Capt. David’s Fishing Report

By Captain David Lifka
mail@floridanewsline.com

With a brand-new year comes the start of a brand-new fishing season. The first couple of months of the year are probably the “iffiest” months of the entire fishing season. Area fishing can be very good at times, but good days are usually spotty and hard to predict. 

However, there’s one type of fishing that comes to its peak during these colder, windier, and not so pretty days. January and February are the months when speckled perch fishing (sometimes known as crappie) is at its finest. 

Arguably, speckled perch are one of the best tasting freshwater species of fish found in North Florida’s rivers, creeks, and lakes. Using a live minnow tipped 1/64 oz. jig or a beetle spin lure, slowly troll or drift your bait through the various depths of the water you are fishing. Once locating a bite, continue to drift or troll across that same area of water till the bite stops. 

Lightweight speckled perch rods and reels are available just for speckled perch fishing. Often multiple rods are used at once with different color jigs or lures to help find a dominant bite producing color. Averaging a pound to two pounds per fish, it should not take long to have a meal once you have located the fish.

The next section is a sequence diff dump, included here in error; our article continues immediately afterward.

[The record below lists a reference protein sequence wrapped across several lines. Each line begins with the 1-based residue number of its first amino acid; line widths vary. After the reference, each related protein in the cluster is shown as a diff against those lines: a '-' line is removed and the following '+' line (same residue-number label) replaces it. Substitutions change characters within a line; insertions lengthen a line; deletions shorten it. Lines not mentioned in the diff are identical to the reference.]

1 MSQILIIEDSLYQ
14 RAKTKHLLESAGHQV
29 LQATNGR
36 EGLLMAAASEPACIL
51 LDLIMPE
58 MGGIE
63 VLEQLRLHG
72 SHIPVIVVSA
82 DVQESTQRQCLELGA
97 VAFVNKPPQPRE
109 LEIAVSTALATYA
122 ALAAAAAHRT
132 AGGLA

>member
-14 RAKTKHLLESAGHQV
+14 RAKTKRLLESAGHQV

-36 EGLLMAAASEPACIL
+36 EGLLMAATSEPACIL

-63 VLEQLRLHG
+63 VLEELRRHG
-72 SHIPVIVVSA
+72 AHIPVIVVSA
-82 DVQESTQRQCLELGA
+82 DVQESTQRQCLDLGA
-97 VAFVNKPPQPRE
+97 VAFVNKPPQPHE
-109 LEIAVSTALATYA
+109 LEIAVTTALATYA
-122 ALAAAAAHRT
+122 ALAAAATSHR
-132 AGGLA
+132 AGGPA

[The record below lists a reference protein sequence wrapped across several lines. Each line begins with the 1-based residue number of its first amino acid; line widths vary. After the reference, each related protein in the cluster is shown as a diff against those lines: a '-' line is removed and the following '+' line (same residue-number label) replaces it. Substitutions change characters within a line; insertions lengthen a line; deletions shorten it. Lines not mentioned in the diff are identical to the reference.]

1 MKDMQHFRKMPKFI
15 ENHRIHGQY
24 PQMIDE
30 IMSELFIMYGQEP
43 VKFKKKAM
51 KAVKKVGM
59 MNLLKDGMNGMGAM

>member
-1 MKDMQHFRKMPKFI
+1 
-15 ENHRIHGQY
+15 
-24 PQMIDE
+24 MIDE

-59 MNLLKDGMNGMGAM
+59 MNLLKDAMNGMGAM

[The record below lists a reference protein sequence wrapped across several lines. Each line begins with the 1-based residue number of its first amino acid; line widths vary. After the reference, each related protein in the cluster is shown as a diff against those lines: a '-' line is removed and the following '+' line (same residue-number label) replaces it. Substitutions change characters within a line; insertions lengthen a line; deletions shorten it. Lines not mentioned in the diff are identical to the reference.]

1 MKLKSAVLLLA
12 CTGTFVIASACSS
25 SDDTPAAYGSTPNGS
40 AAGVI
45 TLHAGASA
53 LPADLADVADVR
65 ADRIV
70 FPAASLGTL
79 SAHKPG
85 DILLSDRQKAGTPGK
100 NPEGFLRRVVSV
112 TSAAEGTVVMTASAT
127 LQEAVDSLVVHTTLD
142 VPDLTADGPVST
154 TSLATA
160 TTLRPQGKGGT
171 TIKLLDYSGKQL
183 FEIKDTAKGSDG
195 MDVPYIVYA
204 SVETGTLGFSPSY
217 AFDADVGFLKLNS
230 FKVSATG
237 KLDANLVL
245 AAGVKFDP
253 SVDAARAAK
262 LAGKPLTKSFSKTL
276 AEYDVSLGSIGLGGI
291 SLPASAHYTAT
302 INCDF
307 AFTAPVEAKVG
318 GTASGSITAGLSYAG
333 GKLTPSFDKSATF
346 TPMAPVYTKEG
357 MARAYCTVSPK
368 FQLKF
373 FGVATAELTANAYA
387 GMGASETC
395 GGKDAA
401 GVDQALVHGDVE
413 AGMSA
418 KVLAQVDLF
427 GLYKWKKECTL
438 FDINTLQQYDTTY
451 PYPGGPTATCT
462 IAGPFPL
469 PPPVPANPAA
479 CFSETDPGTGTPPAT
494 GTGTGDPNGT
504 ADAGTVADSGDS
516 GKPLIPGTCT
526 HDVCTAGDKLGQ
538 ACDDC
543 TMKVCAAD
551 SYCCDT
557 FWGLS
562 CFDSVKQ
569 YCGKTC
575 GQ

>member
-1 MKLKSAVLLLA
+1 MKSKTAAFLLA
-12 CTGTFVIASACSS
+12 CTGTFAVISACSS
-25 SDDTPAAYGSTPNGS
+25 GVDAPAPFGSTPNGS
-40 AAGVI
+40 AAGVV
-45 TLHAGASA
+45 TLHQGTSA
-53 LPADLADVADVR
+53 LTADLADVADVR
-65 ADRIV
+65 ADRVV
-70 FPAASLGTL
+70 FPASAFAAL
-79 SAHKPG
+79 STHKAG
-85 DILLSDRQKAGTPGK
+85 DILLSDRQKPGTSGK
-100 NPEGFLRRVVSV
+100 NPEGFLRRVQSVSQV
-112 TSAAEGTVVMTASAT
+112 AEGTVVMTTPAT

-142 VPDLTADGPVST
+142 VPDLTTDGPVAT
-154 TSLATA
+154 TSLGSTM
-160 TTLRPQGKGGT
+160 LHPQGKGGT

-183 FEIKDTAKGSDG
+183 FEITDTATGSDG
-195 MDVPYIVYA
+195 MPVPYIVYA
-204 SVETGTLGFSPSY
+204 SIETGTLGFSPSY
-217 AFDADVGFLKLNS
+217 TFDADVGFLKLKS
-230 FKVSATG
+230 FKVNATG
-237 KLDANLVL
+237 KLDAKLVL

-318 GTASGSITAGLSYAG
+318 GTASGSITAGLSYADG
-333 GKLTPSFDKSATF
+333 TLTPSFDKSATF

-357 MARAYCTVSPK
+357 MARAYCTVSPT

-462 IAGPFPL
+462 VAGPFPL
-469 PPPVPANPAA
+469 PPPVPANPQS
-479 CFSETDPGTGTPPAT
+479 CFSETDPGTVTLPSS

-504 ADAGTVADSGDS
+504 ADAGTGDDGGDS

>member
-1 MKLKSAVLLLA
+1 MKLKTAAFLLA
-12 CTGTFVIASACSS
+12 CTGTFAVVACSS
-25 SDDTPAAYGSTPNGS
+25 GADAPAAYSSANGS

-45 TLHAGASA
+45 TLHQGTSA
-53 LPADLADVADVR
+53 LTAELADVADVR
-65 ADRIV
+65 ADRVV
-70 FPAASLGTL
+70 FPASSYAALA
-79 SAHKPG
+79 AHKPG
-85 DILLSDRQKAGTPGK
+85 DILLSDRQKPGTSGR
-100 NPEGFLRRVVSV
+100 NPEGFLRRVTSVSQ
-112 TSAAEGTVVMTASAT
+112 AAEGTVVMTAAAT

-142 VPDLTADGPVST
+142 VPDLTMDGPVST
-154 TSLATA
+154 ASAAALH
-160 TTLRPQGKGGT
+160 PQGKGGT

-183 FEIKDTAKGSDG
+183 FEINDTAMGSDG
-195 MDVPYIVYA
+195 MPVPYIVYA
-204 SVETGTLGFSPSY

So far, this winter has started off much like last year. Mild temperatures with little rain has helped maintain some decent local fishing. With a few shrimp still hanging around in the river, croaker, yellowmouth, and reds can still be caught from Orange Park and northward. At the beach, there’s still been a whiting bite and prettier and calmer days — all of which is worth a try just to get out of the house and enjoy a day outdoors.

Fishing Report: Speckled perch (crappie) will be at its best right after a full moon: Jan. 10 and Feb. 9. Trout, Julington, Cunningham, and Black creeks are very good local creeks to give a try. Nearby lakes (within a couple hours or less) Crescent, Dead, Woodruff, Monroe, George, and Sante Fe are all well known for quality speckled perch fishing.

Whether you catch one, some, or none, the family time spent fishing will last a lifetime.